With grateful thanks to her music teachers and line dancing instructors for teaching her these
Special Needs Links
My Communication Accommodation Theory PowerPoint presentation (best viewed in Slideshow) examines how we accommodate our communication to one another to become more alike or by defining our differences, our motivations for doing so and the consequences. With sincere thanks to Howard Giles (founder of the theory) for supporting me on this one.
GMDSA (Greater Manchester branch of the Down's Syndrome Association) A charity status parent led support group which provides information for parents, carers and professionals on all matters concerning Down's syndrome.
Advisory Centre for Education (ACE) - an independent advice centre offering information about state education in England and Wales for 5-16 year olds. Offers free telephone advice on, e.g. exclusion from school, bullying, special educational needs and school admission appeals.
AUTISM Independent UK
British Association of Teachers of the Deaf (BATOD)
British Dyslexia Association (BDA)
Centre for Studies on Inclusive Education (CSIE) An independent centre working in the UK and overseas to promote inclusion and end segregation.
Down’s Syndrome Association - our first port of call after giving birth to a child with Down's syndrome
Independent Panel for Special Education Advice (IPSEA) ( of which I was formerly trustee) - a national charity which offers free and independent advice on Local Education Authorities' legal duties to assess and provide for children with special educational needs.
Kaufman Children's Center for Speech and Language Disorders
Makaton Vocabulary Development Project - Makaton is a unique language programme offering a structured, multi-modal approach for the teaching of communication, language and literacy skills, devised for children and adults with a variety of communication and learning disabilities.
MENCAP - Works to gain support, education, housing, jobs, and recreational opportunities for people with learning disabilities.
Muscular Dystropy - UK charity - one of the best online sources of information on the disease with over 700 pages.
Network 81 - A national network of parents of children with special educational needs working towards properly resourced inclusive education.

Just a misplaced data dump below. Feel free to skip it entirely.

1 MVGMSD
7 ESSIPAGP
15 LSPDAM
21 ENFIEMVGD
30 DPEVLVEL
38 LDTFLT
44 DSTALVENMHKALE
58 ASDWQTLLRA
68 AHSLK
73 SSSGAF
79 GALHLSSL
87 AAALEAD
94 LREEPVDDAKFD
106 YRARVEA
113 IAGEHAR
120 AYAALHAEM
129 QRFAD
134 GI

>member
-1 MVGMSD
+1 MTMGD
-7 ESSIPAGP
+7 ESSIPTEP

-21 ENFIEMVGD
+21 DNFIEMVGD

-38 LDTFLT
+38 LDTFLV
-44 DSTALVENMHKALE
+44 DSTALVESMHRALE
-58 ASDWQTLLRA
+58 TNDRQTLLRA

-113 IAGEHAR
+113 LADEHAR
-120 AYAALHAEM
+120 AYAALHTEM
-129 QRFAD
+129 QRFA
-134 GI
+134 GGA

SCOPE - about cerebral palsy for disabled people achieving equality
Widget software - 'Writing With Symbols' for special educational needs. Designed to develop literacy using pictures, symbols and words. Useful for creating learning resources such as flashcards and Bingo cards.
General Education Links
ABCTeach - free printable worksheets and more
Basic Skills Agency (BSA) - caters for early-years to adults
BBC Schools - caters for ages 4-16
BBC Skillswise - aims to help adults improve their reading, writing and maths skills
Curriculum Online (COL)
EdHelper - teaching resources
FENTO Further Educational National Training Organisation
Kids Writing About
Learn Direct - a network of online learning and information services
Learning and Skills Council - LSC is responsible for funding and planning education and training for over 16s in England.
Move On - encourages adults to improve English and maths skills and achieve national qualifications at Levels 1 and 2.
National Curriculum - for every subject and Key Stage
School Discovery.com - for parents, teachers and students
Teacher’s Pet - software and Resource Search Tool for creating classroom exercises
TeacherNet - developed by the DES as a teacher resource
Tooter 4 Kids - for teachers, kids, parents, student teachers and home schooling.
Virtual Teacher Centre
I would appreciate if you would kindly notify me of any broken or outdated links. Many thanks.
Julia ~ Manchesterenglishtutor.co.uk
Webpage created July 2004. Last updated March 2012